Win a copy of JDBC Workbook this week in the JDBC and Relational Databases forum
or A Day in Code in the A Day in Code forum!
  • Post Reply Bookmark Topic Watch Topic
  • New Topic
programming forums Java Mobile Certification Databases Caching Books Engineering Micro Controllers OS Languages Paradigms IDEs Build Tools Frameworks Application Servers Open Source This Site Careers Other all forums
this forum made possible by our volunteer staff, including ...
  • Campbell Ritchie
  • Paul Clapham
  • Jeanne Boyarsky
  • Junilu Lacar
  • Henry Wong
  • Ron McLeod
  • Devaka Cooray
  • Tim Cooke
Saloon Keepers:
  • Tim Moores
  • Stephan van Hulst
  • Frits Walraven
  • Tim Holloway
  • Carey Brown
  • Piet Souris
  • salvin francis
  • fred rosenberger

Where/how to store the password for a Java Key Store

Posts: 3108
Android Eclipse IDE TypeScript Redhat MicroProfile Quarkus Java Linux
  • Mark post as helpful
  • send pies
  • Quote
  • Report post to moderator
I am working on an solution which provides wireless connectivity to container-mounted monitoring devices to connect to a shore-side management system while the devices are at sea.

The solution is physically housed in a hardened weatherproof outdoor enclosure mounted on the vessel's monkey island along with other communications and navigation equipment.  The solution is effectively a headless appliance and only has external connections for power, antennas, and an Ethernet network connection (no keyboard, screen, USB connector, etc).

The communications link between the vessel and the shore is via an unreliable low-speed satellite connection, with typical throughput rates in the low kbps range.  The monetary cost of transporting over this link is relatively high, so the solution tries to minimize the usage of the satellite back-haul whenever possible.

The devices sometimes need firmware updates or changes to their configuration.  If urgent, these updates are performed while the devices are at sea.  Firmware updates can be as large as 750kB, and there can be 2000 or more of these devices on a vessel.  Since the same updates are applied to all devices, the solution has a caching proxy which sits between the devices and the shore-side servers.  Requests from the devices to download updates is intercepted and routed to the proxy.  If the proxy has the update in its cache, the update is served to the device without consuming any back-haul bandwidth.  If not found in the cache, the proxy downloads the update from the shore and stores it for subsequent requests.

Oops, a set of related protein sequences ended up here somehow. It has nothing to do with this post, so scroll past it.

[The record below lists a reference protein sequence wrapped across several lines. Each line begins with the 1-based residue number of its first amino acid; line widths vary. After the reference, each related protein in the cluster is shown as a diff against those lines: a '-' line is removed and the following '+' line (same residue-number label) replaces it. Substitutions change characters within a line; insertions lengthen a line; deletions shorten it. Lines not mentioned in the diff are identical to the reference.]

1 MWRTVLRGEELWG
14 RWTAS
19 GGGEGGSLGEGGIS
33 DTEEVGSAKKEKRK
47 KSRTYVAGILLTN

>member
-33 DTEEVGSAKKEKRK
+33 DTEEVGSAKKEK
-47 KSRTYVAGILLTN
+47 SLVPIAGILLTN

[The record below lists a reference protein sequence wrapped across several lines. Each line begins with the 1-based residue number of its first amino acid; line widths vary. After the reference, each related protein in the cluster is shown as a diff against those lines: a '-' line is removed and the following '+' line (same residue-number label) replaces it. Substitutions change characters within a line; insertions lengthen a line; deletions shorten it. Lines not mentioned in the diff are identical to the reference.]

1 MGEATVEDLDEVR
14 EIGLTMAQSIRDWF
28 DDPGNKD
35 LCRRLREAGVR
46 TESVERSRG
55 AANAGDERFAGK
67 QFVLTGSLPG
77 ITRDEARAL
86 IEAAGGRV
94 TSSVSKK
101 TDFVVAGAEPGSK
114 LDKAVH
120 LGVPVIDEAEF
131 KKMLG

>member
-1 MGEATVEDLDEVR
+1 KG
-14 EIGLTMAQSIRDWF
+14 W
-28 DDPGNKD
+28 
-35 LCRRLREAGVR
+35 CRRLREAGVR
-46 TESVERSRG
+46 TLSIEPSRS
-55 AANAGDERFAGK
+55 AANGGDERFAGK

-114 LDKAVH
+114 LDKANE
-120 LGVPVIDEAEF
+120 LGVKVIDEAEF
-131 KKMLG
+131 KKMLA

The resources are downloaded by the devices using HTTP, and the URIs specified by the devices are the same whether being served by the solution at sea or the commercial cellular network on land.

I have a requirement to move from HTTP to HTTPS.  To be able to continue intercepting requests and serving the updates locally, the HTTPS connection will need to be terminated in the solution.  To be trusted by the devices (as they would trust the shore-side servers), the solution will need a certificate and private keys.  The security information will only be used by the Proxy application (Java SE 8), and I plan on securing the cert and keys in a Java Key Store.

The application will require the password to access the information in the key store.

Although the risk is probably low, there is a concern that the solution may be physically removed from the vessel while it is a port (or maybe tampered with while at sea), so I would like to do the best I can to protect the password used to secure the data in the key store.  I could obscure the password in the application code, but I'm looking for ideas for a more secure solution.

Any thoughts?

Saloon Keeper
Posts: 12002
  • Mark post as helpful
  • send pies
  • Quote
  • Report post to moderator
Unless you prompt the user for a password, there's no way to do this without saving a password on the system in some form.

I probably wouldn't even bother with a password for the key store. I'd just let the OS encrypt the file containing the key store, and giving access to it only to a special service account that an administrator has set up for your application to run under.
Saloon Keeper
Posts: 22103
Android Eclipse IDE Tomcat Server Redhat Java Linux
  • Mark post as helpful
  • send pies
  • Quote
  • Report post to moderator
I don't believe that the Java keystore database allows running without passwords. In fact, you have to have TWO passwords - one for the keystore and one for the entry in many cases.

The traditional method of securing a keystore has been to never permit unauthorized access to the resources that define (and supply the password to) the keystore.

Beyond that, it doesn't sit well that a myriad of remote nodes should each have their own keystore. Generally you'd have a keystore on the primary server and client certs for each of the clients.
It will give me the powers of the gods. Not bad for a tiny ad:
Devious Experiments for a Truly Passive Greenhouse!
    Bookmark Topic Watch Topic
  • New Topic